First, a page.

Ever since the initial “Fare Thee Well” announcement last January, the 50th anniversary concerts have become something of a hot button issue among the jam band and live music community. As the editor of a music media publication, I remained objective for as long as humanly possible, reading (but not commenting on) countless insulting and derogatory messages. Some directed at Trey Anastasio. Some directed at Pete Shapiro. Some directed at the “Core Four” themselves, declaring the reunion to be nothing more than a “money grab.”
And then, I came upon this article, written by Stewart Sallo, that first ran in Boulder Weekly, and was later re-posted in Huffington Post. “Ladies and Gentlemen, Not The Grateful Dead.” The headline is sickening, and now I’ve reached my breaking point.
Jerry Garcia’s legacy is absolutely extraordinary. As a casual musician, I find inspiration in Garcia’s playing style, but what he left us is much greater than just guitar playing. Garcia and the Grateful Dead taught us that music, or really any business, doesn’t have to be run through the industry machine to be successful. Live music should be a passionate celebration; it should push the boundaries and inspire.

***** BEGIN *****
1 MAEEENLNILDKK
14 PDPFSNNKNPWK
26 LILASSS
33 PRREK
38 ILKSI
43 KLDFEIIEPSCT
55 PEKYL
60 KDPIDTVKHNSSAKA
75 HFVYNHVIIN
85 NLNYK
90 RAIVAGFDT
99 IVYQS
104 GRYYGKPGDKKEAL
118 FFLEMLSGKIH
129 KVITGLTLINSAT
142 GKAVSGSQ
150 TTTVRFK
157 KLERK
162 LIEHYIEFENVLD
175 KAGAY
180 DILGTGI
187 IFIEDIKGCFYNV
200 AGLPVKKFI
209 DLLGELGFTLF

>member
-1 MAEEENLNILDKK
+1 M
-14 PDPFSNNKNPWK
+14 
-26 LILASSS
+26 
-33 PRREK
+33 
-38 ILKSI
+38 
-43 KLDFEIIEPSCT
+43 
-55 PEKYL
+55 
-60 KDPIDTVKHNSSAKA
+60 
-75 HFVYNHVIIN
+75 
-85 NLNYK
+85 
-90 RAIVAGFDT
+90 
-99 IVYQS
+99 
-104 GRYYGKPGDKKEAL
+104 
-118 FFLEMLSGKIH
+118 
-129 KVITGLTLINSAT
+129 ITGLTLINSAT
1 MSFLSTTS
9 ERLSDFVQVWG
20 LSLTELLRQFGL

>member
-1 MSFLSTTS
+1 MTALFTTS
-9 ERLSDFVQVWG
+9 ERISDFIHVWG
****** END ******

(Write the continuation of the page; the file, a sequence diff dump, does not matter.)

With these ideals, Garcia humbly led both the band and a thoroughly-devoted following for thirty years.
From my perspective, it seems that fan-base branched into two distinct groups after Garcia’s passing. One group clings to the past, lamenting the death of their leader a full two decades after the fact. It’s an understandable position, as losing a loved one is never easy, and it’s evident that Mr. Sallo is in this category.
On the other side, however, is a community that continues to embrace Garcia’s message in new and exciting ways. Perhaps the most popular of them is Phish, thus creating the artificial rift between the two fan bases, but there are dozens of bands and organizations that continue to embody the Grateful Dead ideals.
Perhaps no one in the industry understands this more than Pete Shapiro. The owner of Brooklyn Bowl, The Capitol Theatre, LOCKN’ Festival, and Relix/Jambands.com has worked tirelessly for the past 20 years (since his days owning The Wetlands) to promote and encourage live music. We’re all working towards that very same goal: to support musicians and their craft.